It's time to get over Oliver's mistake and move on
Sky Sports Radio's Rod Gallegos wants a final word on the Damien Oliver saga and hopes those with no ongoing interest in the racing industry take heed.
At the risk of once more spitting into the wind, I have to have a final few words on the Damien Oliver soap opera emanating from his "dastardly deed" of betting, and the subsequent reaction of suggesting a minimum two-year disqualification for any future transgressors.
Accepting the fact that Oliver broke the rule and taking into account the odious odour of him actually backing a horse other than the one he was riding, it needs to be asked if the offence is worth two years disqualification. Betting hardly equates with doping a horse or, worse still, riding a "dead-un". (More politely, preventing a horse from running on its merits).
It shouldn't amaze, but it does, that when there is a newsworthy transgression in racing a hoard of commentators, including those who may never have had a bet in their life or would struggle to know which end of a horse eats and kicks, all have an opinion.
From the rooftops they screeched that the Oliver penalty was not harsh enough. Eight months disqualification and a further two months suspension, conceivably and conservatively could cost a rider of Oliver's calibre about $500,000 in earnings.
And remember this: a jockey has a relatively brief professional career. And the physical risks are dire.
Unfortunately, it is said that racing is 10 per cent fact and 90 per cent perception. And the sad fact of life is that the perception always leans heavily towards the shady side.
Australia's trainers of thoroughbreds continue to be irked by European horses plundering the riches of the Melbourne Cup, our premier horse race.
Now they should hope and pray that the quarantine conditions that keep the Japanese away continues unabated.
At only two previous assaults on the Melbourne Cup, the Japanese finished unplaced in 2006 with Eye Popper but a year later landed the quinella with Delta Blues and Pop Rock.
Judging by the dominant manner the locals ran the trifecta in the Japan Cup (Gentildonna, Orfevre and Rulership), they humiliated the strong European opposition. Stayers from the land of the rising sun would eclipse completely our Melbourne Cup contenders.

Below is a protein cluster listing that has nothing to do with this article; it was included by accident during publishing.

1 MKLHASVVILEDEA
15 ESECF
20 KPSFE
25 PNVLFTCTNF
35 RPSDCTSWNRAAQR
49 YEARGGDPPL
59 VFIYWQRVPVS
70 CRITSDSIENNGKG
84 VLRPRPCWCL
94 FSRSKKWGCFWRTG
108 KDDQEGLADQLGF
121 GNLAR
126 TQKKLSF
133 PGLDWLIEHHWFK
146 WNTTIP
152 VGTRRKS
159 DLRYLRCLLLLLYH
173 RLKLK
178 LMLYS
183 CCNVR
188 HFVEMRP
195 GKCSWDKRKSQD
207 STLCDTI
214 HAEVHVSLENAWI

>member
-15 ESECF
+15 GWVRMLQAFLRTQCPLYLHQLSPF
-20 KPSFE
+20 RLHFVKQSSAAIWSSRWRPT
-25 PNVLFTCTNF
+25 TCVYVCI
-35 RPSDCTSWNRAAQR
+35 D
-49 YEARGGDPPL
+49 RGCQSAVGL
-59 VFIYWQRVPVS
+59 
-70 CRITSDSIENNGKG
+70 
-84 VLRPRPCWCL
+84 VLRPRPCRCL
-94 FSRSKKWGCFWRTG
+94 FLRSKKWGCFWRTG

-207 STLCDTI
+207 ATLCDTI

Clearly the Japanese have made an art form of breeding top stayers. A pity we didn't have the same forethought.
Well, for the present, the champagne and caviar racing is over but there is nothing wrong with the beer and biscuits racing because the dividends are similar.
It's a long way from Taree to Tasmania but trainer Ross Stitt is plotting a return trip for his evergreen galloper Youthful Jack.
On Saturday, Youthful Jack will be partnered by similarly evergreen jockey Robert Thompson in the Sharp Flying as a prelude to a repetition of his campaign earlier this year for three Listed Race wins in Tassie.
Youthful Jack has been primed for a first-up coup with a recent barrier trial win at Taree and although burdened with 59 kilograms, he is nicely drawn in barrier three.
It may not be another Viewed, but Mr Edison is the vehicle for legendary Bart Cummings and Blake Shinn to chalk up another success, albeit a Benchmark 85 Handicap, at Warwick Farm.
A winner of six races from 1400 metres to 2000 metres, Mr Edison put the writing on the wall for another success at his latest run when he got to the line keenly at the end of 1500 metres at Rosehill to finish a close second to Bay Window a fortnight ago. The extra 100 metres should be to his advantage.
At Caulfield, the former Sydney-based apprentice Chad Schofield will continue to make his mark for new boss David Hayes. With a valuable two kilogram allowance, Schofield has rides in all eight events but indicative of his appeal, only four are for his master. Schofield's claim may be particularly useful on one of his "outside rides", Under The Leaner, in race three.
Trained by Tony Vasil, Under The Leaner will be fitter for three runs since a spell, the most recent was at Moonee Valley last Friday week when he finished unplaced. He doesn't have a bad strike rate with two wins and four minor placings from nine starts. Dropping to 55.5 kilograms on his home track, he gets his chance to enhance his winning strike rate.